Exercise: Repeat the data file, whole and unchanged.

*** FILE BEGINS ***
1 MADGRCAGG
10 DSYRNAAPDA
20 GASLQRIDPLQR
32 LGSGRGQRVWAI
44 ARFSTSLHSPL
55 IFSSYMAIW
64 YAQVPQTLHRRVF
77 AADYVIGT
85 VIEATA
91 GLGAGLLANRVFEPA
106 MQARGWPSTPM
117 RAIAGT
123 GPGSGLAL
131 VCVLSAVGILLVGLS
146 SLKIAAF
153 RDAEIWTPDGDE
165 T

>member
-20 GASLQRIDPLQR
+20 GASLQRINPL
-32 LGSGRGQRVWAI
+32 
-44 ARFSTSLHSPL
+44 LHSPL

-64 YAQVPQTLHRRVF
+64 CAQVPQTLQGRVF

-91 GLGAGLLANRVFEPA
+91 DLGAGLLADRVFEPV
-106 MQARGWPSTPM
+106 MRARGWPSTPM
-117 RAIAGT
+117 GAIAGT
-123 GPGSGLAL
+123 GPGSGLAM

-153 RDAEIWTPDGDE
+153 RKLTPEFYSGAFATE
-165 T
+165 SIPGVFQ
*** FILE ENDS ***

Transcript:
1 MADGRCAGG
10 DSYRNAAPDA
20 GASLQRIDPLQR
32 LGSGRGQRVWAI
44 ARFSTSLHSPL
55 IFSSYMAIW
64 YAQVPQTLHRRVF
77 AADYVIGT
85 VIEATA
91 GLGAGLLANRVFEPA
106 MQARGWPSTPM
117 RAIAGT
123 GPGSGLAL
131 VCVLSAVGILLVGLS
146 SLKIAAF
153 RDAEIWTPDGDE
165 T

>member
-20 GASLQRIDPLQR
+20 GASLQRINPL
-32 LGSGRGQRVWAI
+32 
-44 ARFSTSLHSPL
+44 LHSPL

-64 YAQVPQTLHRRVF
+64 CAQVPQTLQGRVF

-91 GLGAGLLANRVFEPA
+91 DLGAGLLADRVFEPV
-106 MQARGWPSTPM
+106 MRARGWPSTPM
-117 RAIAGT
+117 GAIAGT
-123 GPGSGLAL
+123 GPGSGLAM

-153 RDAEIWTPDGDE
+153 RKLTPEFYSGAFATE
-165 T
+165 SIPGVFQ